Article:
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Baldwin v. Wolff

Supreme Court of Connecticut Third Judicial District, Bridgeport, October Term, 1909
Dec 17, 1909
82 Conn. 559 (Conn. 1909)


The funds of a corporation cannot lawfully be withdrawn and used to adjust equities between subscribers to its capital stock arising out of their respective subscriptions; and a director who knowingly receives and appropriates to his own use the corporation's money for such a purpose, is chargeable with constructive fraud, and is bound to refund the amount to a trustee in bankruptcy for the benefit of the creditors of the insolvent corporation. The rules of equity now govern in all civil actions.

A complaint alleging that a shareholder fraudulently and without consideration withdrew funds of a corporation, does not lay the foundation for a claim that, in addition to the sum actually withdrawn, he should be held accountable indirectly, as a member of a copartnership, for a benefit received by it pursuant to an agreement of the incorporators. The statement, in a certificate of incorporation, that all the shares of stock of the corporation have been paid for estops its signers from afterward asserting the contrary as against those who may become creditors of the corporation.

Argued November 2d 1909

Decided December 17th, 1909.

ACTION by the trustee in bankruptcy of a corporation, to recover moneys fraudulently withdrawn from its treasury by a shareholder, brought to the Superior Court in New Haven County and tried before Shumway, J. Judgment for plaintiff. Each party appealed. No error on either appeal.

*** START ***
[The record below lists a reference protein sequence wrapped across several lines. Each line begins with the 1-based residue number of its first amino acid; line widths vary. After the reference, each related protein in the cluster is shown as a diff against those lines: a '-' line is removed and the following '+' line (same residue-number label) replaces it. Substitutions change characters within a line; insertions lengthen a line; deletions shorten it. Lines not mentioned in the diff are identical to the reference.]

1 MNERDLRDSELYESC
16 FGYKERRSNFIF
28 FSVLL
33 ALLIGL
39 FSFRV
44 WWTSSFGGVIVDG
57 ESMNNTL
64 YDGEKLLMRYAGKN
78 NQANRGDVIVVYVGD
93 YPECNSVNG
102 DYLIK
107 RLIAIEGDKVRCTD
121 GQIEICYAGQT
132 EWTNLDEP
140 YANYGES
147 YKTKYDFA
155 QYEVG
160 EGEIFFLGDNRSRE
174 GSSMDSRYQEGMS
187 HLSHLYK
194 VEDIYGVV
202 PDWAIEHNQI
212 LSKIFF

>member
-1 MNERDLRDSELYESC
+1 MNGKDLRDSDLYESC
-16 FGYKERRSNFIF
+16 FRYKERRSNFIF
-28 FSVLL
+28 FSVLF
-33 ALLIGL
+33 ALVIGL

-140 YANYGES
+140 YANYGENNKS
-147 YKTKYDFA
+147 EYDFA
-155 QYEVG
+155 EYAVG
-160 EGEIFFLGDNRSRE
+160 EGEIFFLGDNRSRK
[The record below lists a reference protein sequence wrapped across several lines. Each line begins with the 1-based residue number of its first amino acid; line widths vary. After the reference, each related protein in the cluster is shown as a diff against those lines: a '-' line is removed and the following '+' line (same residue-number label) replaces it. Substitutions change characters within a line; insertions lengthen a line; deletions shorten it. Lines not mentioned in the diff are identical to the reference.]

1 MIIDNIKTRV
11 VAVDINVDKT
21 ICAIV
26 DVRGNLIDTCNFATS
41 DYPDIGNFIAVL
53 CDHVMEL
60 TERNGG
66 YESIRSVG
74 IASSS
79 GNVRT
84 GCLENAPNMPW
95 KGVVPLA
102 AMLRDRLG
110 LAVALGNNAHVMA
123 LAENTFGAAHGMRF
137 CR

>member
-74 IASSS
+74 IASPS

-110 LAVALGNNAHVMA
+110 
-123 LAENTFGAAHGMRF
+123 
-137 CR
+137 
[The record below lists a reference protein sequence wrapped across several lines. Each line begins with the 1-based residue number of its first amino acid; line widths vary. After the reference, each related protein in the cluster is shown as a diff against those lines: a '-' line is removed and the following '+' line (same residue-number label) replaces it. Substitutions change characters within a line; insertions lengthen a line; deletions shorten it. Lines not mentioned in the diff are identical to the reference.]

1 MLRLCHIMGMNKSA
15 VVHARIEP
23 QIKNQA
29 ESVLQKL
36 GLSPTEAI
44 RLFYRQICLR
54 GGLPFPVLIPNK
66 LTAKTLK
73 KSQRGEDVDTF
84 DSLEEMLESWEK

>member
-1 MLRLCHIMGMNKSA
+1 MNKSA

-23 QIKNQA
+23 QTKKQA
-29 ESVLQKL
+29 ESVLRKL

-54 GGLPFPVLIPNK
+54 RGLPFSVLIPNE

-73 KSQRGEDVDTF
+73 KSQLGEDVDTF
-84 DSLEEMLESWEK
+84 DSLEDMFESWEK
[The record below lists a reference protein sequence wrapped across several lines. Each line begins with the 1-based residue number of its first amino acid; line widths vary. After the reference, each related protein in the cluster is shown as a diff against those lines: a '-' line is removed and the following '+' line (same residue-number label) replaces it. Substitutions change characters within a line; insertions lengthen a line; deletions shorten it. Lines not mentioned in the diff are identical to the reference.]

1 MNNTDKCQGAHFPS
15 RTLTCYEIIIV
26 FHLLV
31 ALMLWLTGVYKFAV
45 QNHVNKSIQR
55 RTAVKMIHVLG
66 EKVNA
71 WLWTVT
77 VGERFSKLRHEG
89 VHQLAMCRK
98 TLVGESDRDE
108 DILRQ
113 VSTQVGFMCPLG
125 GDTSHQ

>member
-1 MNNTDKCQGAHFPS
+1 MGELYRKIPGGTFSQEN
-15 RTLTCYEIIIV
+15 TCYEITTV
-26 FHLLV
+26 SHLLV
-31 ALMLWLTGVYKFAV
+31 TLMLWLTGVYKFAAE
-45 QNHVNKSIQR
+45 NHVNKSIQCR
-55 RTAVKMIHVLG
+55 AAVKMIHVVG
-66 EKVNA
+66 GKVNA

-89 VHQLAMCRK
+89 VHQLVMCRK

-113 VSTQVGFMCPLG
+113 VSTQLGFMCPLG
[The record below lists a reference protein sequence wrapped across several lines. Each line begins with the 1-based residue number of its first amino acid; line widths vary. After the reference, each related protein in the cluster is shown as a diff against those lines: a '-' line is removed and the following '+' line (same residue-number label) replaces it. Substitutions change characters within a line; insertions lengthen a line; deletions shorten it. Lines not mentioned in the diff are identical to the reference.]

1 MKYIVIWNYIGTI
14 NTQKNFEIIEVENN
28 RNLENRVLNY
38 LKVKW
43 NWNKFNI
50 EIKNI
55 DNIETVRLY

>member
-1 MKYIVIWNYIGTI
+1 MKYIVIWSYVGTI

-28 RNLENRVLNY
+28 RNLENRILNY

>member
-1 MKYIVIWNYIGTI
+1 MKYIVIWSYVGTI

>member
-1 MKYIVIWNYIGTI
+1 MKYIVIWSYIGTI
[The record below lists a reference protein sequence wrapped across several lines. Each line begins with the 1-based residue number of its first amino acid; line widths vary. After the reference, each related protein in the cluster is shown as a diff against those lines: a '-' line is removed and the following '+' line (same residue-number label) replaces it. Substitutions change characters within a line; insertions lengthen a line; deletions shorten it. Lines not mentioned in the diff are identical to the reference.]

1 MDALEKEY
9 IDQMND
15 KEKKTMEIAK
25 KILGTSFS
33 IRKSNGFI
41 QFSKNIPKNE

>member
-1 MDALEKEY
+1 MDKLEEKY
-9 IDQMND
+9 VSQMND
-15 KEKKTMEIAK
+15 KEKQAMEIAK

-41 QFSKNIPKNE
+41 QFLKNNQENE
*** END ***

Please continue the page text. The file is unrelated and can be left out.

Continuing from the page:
Edward A. Harriman, for the plaintiff.

Edward H. Rogers and Frank Kenna, for the defendant.

The defendant, being the owner of a retail millinery business, gave a quarter interest in it to her stepson Charles J. Halper. They became copartners in the business, under the name of J. Halper Company, and on December 11th, 1905, the firm (her interest being three times as much as his) owned a stock in trade worth over $9,000, and owed $2,000 to one Max Abrahammer. He agreed with the copartners that the copartnership should be converted into a corporation with a capital stock of four hundred and twenty shares of the par value of $25 each; each of the three to subscribe for one hundred and forty shares. Mrs. Wolff and Halper, as copartners, were to transfer their stock in trade to the corporation at an agreed valuation of $7,000; Abrahammer was to advance $2,000 to retire and discharge the partnership liabilities; and the corporation was to receive the stock in trade at the valuation of $9,000, in payment for so much of the capital stock of the corporation as should not be paid up in cash.

Thereupon the subscriptions were made as agreed, and a corporation organized under the joint-stock incorporation laws of this State by the name of The Samuel Halper Company, to which Halper Company transferred their stock in trade, and Abrahammer paid $1,572.39. He also then discharged the debt of $2,000 which the firm owed him. Of the $1,572.39, $1,500 was the remainder of his stock subscription, over and above the firm indebtedness to him of $2,000 so discharged; and $72.39 represented a third interest in certain firm assets which had not been taken into account when the agreement to form a corporation was made.

The three shareholders filed a certificate of organization stating that $3,500 had been paid up in cash, and $7,000 in property other than cash, and that $25 had been paid upon each of the four hundred and twenty shares subscribed for. Each was a director and all signed the certificate.

On the record book of the corporation was an entry, also signed by all three, as directors, that its property consisted of a stock of millinery and merchandise, book-accounts, and furniture and fixtures purchased from J. Halper Company "the value at which said property was received being seven thousand dollars and the actual value of which is more than seven thousand dollars."